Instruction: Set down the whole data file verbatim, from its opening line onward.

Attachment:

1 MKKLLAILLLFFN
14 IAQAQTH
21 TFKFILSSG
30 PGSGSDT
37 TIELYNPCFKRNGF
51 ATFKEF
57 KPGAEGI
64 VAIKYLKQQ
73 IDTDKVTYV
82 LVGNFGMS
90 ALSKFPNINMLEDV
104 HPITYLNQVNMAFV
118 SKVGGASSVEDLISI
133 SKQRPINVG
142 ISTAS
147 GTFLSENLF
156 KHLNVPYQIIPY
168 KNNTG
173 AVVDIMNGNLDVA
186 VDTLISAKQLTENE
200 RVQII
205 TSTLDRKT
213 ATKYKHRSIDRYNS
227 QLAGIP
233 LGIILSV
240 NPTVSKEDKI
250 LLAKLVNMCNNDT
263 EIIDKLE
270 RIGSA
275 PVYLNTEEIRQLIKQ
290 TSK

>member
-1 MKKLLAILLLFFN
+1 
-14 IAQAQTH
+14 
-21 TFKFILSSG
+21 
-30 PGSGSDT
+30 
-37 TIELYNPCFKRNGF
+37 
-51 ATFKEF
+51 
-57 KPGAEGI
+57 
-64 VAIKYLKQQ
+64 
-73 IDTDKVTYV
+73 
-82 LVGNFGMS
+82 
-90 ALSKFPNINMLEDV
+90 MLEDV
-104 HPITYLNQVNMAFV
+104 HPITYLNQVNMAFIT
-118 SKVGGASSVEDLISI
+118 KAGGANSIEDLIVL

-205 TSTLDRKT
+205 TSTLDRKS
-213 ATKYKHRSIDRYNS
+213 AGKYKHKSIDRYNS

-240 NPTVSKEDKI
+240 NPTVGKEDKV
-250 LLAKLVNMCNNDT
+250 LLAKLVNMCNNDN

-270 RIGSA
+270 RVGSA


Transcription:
1 MKKLLAILLLFFN
14 IAQAQTH
21 TFKFILSSG
30 PGSGSDT
37 TIELYNPCFKRNGF
51 ATFKEF
57 KPGAEGI
64 VAIKYLKQQ
73 IDTDKVTYV
82 LVGNFGMS
90 ALSKFPNINMLEDV
104 HPITYLNQVNMAFV
118 SKVGGASSVEDLISI
133 SKQRPINVG
142 ISTAS
147 GTFLSENLF
156 KHLNVPYQIIPY
168 KNNTG
173 AVVDIMNGNLDVA
186 VDTLISAKQLTENE
200 RVQII
205 TSTLDRKT
213 ATKYKHRSIDRYNS
227 QLAGIP
233 LGIILSV
240 NPTVSKEDKI
250 LLAKLVNMCNNDT
263 EIIDKLE
270 RIGSA
275 PVYLNTEEIRQLIKQ
290 TSK

>member
-1 MKKLLAILLLFFN
+1 
-14 IAQAQTH
+14 
-21 TFKFILSSG
+21 
-30 PGSGSDT
+30 
-37 TIELYNPCFKRNGF
+37 
-51 ATFKEF
+51 
-57 KPGAEGI
+57 
-64 VAIKYLKQQ
+64 
-73 IDTDKVTYV
+73 
-82 LVGNFGMS
+82 
-90 ALSKFPNINMLEDV
+90 MLEDV
-104 HPITYLNQVNMAFV
+104 HPITYLNQVNMAFIT
-118 SKVGGASSVEDLISI
+118 KAGGANSIEDLIVL

-205 TSTLDRKT
+205 TSTLDRKS
-213 ATKYKHRSIDRYNS
+213 AGKYKHKSIDRYNS

-240 NPTVSKEDKI
+240 NPTVGKEDKV
-250 LLAKLVNMCNNDT
+250 LLAKLVNMCNNDN

-270 RIGSA
+270 RVGSA